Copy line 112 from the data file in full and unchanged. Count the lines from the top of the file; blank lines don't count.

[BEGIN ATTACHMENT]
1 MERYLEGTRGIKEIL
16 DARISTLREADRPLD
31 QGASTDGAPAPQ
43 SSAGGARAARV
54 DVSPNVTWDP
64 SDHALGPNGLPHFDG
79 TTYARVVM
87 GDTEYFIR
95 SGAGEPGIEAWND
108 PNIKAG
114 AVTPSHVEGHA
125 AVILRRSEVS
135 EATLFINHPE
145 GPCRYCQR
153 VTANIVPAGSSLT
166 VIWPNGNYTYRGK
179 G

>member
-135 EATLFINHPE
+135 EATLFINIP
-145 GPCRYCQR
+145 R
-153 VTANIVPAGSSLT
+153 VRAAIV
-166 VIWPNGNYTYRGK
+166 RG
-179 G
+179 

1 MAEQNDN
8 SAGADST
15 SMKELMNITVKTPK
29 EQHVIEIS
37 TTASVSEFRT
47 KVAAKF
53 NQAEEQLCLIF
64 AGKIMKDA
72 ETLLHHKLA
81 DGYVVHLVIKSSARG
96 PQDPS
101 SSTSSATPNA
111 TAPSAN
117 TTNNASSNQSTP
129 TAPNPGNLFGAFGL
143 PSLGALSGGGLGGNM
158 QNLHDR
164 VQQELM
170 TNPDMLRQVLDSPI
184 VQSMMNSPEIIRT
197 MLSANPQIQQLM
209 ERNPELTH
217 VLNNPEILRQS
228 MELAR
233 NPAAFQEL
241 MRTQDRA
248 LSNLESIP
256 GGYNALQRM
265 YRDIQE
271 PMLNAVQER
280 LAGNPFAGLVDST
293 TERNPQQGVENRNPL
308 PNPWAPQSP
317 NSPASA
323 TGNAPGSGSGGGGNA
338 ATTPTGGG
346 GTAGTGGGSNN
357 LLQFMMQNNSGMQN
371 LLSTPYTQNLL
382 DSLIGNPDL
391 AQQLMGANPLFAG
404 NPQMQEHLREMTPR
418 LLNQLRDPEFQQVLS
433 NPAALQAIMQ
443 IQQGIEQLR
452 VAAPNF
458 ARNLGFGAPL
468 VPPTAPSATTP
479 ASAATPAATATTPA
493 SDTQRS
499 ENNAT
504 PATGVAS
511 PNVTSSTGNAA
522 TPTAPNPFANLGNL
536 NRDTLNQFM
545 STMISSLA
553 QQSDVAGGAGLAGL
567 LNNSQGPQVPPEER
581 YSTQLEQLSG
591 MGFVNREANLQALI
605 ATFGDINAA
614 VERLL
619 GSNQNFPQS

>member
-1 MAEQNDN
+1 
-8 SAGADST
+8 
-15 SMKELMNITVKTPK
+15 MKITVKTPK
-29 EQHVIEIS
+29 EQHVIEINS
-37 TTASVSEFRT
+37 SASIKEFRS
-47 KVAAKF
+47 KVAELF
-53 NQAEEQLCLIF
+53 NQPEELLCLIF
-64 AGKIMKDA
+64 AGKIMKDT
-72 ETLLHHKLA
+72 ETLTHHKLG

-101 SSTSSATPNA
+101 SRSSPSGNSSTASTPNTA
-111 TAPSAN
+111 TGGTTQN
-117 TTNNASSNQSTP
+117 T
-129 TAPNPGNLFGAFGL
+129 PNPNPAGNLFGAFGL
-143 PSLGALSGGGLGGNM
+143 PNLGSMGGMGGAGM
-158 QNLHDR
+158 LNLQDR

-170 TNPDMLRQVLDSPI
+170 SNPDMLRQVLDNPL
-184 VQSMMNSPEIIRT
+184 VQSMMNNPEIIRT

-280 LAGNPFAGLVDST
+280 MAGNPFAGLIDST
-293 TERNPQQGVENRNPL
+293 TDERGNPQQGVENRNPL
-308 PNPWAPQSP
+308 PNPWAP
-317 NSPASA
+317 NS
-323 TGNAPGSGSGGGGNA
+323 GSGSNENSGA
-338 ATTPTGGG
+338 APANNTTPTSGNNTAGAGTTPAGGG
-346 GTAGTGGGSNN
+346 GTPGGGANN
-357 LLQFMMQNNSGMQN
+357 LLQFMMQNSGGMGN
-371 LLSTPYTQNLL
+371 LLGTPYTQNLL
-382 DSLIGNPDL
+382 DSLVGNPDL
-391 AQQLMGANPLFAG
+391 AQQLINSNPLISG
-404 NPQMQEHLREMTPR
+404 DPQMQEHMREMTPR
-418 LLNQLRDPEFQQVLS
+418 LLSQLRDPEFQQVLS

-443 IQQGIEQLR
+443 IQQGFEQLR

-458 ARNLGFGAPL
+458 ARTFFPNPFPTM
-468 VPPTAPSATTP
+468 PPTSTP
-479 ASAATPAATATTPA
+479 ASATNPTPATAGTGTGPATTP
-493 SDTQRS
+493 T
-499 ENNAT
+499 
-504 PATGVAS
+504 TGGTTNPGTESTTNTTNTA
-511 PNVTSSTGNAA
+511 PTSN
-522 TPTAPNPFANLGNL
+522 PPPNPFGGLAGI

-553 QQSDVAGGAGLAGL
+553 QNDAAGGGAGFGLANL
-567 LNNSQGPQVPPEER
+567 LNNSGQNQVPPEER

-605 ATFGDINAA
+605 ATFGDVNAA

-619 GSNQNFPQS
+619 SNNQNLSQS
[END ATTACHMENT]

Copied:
+101 SRSSPSGNSSTASTPNTA